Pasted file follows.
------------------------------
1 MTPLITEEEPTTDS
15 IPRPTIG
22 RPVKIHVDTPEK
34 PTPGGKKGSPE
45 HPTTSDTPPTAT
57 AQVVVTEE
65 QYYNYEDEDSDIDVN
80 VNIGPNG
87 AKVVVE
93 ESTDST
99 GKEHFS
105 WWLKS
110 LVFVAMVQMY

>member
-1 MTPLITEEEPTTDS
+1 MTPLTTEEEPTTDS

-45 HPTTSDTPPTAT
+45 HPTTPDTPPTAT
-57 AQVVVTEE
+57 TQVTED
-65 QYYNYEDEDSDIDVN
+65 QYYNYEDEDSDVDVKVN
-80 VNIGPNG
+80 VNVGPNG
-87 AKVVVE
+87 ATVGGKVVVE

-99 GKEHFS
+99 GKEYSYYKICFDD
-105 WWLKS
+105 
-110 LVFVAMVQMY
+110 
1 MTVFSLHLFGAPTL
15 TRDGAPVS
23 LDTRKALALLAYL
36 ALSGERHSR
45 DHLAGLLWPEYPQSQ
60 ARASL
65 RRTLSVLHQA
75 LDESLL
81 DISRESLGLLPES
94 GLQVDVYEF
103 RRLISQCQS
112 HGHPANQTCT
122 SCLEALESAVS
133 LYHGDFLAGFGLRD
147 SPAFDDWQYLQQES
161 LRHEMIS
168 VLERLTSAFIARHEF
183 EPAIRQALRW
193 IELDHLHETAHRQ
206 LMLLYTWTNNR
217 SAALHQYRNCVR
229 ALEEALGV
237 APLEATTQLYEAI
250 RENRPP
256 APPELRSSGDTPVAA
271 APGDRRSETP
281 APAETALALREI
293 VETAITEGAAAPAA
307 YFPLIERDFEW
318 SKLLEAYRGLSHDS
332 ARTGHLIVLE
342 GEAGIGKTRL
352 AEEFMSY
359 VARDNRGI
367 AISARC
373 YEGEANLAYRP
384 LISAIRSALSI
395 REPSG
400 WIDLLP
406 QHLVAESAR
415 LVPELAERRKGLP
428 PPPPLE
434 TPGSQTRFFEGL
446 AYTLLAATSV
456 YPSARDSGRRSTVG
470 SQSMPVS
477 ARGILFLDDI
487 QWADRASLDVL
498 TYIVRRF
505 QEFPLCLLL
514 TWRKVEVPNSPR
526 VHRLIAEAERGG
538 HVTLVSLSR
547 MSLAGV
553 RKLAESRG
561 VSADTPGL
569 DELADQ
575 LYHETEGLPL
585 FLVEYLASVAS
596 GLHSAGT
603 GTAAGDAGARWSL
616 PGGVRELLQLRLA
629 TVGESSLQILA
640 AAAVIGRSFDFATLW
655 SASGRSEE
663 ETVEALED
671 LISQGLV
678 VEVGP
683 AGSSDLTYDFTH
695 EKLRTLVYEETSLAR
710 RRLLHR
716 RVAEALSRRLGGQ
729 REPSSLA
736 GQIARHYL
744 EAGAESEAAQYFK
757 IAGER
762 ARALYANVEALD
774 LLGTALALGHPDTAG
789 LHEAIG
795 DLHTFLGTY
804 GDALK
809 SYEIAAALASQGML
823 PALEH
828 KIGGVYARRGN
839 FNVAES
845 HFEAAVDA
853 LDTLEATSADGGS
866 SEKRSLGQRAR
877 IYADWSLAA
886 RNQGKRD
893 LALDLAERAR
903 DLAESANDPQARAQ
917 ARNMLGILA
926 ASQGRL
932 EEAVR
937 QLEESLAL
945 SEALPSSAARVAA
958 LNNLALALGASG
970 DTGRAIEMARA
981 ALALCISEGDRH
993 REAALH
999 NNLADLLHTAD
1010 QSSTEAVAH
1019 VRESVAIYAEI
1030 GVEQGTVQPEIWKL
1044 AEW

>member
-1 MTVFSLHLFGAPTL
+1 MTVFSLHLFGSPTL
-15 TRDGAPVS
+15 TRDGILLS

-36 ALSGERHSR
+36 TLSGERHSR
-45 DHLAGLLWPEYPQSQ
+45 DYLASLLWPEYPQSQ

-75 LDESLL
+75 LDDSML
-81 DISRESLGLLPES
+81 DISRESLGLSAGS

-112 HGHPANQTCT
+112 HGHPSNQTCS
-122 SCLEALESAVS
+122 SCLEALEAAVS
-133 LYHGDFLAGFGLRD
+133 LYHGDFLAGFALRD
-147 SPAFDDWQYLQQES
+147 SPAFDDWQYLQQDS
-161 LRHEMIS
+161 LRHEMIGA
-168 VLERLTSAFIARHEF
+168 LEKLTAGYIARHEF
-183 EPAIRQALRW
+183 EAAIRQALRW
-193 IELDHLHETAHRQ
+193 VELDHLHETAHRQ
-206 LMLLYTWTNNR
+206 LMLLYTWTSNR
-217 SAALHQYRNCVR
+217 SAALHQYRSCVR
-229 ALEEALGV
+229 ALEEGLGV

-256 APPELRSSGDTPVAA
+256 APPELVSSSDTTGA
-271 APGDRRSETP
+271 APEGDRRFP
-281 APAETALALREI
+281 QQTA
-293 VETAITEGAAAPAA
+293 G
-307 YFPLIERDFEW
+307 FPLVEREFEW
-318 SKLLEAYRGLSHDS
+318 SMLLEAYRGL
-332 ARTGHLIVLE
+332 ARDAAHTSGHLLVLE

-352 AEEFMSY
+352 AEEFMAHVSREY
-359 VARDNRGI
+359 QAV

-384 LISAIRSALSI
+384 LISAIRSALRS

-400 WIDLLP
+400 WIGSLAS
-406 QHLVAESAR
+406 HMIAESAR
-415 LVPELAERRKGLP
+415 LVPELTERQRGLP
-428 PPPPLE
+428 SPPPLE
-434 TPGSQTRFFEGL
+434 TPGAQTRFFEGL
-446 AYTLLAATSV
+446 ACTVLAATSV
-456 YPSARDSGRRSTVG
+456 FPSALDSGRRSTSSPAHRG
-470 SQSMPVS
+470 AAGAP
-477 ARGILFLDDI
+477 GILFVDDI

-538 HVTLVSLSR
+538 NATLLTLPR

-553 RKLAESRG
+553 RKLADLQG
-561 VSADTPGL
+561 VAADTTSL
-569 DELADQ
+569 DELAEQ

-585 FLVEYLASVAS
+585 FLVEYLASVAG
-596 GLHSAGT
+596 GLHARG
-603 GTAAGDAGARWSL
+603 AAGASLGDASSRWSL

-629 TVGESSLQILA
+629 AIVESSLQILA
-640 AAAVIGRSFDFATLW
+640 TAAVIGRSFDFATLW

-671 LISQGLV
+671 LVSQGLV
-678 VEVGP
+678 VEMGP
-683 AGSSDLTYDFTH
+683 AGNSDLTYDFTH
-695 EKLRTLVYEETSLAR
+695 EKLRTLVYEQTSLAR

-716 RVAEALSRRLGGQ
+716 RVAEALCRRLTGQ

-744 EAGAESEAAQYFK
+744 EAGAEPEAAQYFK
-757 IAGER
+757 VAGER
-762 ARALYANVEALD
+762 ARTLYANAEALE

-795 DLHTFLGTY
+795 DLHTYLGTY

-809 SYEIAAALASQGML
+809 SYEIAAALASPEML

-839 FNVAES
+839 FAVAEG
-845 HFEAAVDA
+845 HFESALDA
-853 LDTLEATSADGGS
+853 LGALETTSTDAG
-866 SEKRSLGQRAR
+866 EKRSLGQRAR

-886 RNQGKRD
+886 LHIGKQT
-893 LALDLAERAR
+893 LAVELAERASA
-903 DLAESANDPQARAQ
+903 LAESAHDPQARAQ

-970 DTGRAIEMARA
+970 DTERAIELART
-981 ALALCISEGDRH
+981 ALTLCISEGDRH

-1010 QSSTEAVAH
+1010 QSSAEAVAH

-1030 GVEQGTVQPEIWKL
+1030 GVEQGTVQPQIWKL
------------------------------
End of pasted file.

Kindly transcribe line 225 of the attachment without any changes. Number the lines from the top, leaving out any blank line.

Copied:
+603 AAGASLGDASSRWSL